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Prisons have become our nation’s substitute for effective public policies on crime, drugs, mental illness, housing, poverty, and employment of the hardest to employ.
—To Establish Justice, To Ensure Domestic Tranquility, the Milton S. Eisenhower Foundation, 1999
[American] voting rates average 20-40 percent lower than in almost all other advanced democracies. Furthermore, all other measures of political participation—such as working for a political party, attending a public meeting on town or school affairs . . . serving on a committee for any organization, or writing a letter to the newspaper—also declined sharply, in marked contrast to the trend in Western Europe.
—The Trouble With Government, Derek Bok, Harvard University Press
When Martin Luther King Jr. publicly and repeatedly denounced American involvement in the Vietnam War as immoral—and for taking away resources needed to eliminate U.S. poverty—he was attacked by many mainstream black leaders, particularly Roy Wilkins, then head of the NAACP.
The focus of civil rights action, King’s detractors insisted, had to stay on racism and inequality here. But King was driven by a broader passion for justice. After 1965, King—though no less committed to racial justice—also became a devoted advocate for economic justice, as well as an ardent opponent of the war.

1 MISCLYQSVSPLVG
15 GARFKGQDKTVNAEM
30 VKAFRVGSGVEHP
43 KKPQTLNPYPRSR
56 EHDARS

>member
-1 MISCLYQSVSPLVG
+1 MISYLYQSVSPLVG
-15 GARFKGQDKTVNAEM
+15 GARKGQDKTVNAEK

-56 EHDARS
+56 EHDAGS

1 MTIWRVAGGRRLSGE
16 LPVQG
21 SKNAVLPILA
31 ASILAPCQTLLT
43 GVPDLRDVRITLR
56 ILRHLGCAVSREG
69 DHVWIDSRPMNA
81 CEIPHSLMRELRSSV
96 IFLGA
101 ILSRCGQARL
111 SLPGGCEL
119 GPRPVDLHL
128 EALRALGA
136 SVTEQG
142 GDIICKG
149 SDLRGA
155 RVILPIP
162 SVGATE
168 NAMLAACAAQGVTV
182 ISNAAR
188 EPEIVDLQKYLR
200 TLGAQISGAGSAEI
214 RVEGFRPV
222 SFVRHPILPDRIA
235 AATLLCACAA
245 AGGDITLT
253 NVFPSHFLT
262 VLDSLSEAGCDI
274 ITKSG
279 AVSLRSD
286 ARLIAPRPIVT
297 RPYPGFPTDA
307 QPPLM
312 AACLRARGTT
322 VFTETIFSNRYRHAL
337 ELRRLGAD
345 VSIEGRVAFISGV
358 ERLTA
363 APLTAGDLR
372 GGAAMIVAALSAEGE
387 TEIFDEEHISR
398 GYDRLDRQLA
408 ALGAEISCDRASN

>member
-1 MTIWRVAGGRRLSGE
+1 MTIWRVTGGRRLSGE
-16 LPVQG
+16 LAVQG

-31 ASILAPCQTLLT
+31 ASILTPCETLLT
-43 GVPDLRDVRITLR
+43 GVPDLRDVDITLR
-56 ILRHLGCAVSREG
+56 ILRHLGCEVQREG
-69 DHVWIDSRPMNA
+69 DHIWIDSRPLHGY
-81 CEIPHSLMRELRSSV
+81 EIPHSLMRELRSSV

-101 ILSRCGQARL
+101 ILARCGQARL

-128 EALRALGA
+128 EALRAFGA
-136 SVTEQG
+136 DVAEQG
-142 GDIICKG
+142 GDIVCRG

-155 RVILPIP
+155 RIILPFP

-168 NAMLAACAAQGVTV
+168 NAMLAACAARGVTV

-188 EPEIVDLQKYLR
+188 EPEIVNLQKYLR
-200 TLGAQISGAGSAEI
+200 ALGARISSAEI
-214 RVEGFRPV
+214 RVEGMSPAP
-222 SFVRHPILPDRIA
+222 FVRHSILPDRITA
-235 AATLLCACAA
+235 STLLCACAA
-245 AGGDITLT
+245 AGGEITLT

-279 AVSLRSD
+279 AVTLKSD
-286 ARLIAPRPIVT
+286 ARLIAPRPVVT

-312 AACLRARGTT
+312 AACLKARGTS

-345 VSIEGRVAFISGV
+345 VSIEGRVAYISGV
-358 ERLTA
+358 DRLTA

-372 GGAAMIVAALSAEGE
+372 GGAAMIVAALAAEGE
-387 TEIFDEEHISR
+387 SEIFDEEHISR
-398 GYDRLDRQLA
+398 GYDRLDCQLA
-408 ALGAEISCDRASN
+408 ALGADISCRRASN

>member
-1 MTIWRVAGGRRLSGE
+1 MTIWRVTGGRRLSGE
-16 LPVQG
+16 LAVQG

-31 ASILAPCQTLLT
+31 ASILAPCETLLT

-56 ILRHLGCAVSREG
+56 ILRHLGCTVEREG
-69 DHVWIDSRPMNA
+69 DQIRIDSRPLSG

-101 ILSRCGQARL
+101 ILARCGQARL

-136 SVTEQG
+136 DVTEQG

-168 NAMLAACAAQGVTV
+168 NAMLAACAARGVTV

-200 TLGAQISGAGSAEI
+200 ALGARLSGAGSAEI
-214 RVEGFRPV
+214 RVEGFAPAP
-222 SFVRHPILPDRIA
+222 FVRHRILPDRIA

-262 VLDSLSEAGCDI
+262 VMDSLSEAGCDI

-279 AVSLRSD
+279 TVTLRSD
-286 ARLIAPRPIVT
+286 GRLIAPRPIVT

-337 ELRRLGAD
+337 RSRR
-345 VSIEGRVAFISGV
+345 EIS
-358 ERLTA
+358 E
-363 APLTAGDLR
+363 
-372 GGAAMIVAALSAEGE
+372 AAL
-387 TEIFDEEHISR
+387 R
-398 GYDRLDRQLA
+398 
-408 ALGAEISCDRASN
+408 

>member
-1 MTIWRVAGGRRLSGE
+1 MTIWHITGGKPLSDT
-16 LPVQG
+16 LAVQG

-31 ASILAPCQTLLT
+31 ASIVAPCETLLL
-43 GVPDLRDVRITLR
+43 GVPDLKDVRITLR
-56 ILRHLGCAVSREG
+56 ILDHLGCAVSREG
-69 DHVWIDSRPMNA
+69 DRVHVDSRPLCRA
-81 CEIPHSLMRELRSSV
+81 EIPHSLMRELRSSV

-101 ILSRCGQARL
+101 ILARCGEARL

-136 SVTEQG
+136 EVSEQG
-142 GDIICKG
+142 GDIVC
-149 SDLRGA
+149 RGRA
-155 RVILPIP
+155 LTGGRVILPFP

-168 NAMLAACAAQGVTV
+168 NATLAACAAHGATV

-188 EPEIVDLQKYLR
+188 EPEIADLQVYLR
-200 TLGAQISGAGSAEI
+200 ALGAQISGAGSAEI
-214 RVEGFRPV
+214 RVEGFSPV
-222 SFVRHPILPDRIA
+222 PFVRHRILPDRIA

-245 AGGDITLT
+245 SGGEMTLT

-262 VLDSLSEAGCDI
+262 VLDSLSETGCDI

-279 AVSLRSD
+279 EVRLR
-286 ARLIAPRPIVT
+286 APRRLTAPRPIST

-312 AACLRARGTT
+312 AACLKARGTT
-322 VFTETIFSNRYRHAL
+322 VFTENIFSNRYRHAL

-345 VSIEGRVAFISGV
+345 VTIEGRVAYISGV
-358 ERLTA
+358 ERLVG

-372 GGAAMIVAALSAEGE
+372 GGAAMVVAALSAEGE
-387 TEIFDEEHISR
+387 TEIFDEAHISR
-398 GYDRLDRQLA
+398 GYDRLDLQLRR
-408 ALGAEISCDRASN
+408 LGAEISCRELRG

He started organizing a Poor People’s Campaign, including a Poor People’s March on Washington. The demands were for funds for decent housing, a guaranteed annual income, and full employment. Thousands would march, in a mule cart procession, starting April 22, 1968, in Mississippi, and then moving on to D.C. He had all the poor in mind—”Indians, Mexican Americans, Puerto Ricans, Appalachians, and others.”
That march never materialized as King had envisioned. On April 4, 1968, King was assassinated in Memphis, where he had come to support a strike by black sanitation workers. The strike had been organized by the workers and by Jerry Wurf, head of the national union of municipal employees (AFSCME). Wurf was Jewish and for years was the only member of the AFL-CIO executive committee to defy AFL-CIO chieftain George Meany and join Dr. King’s opposition to the Vietnam War.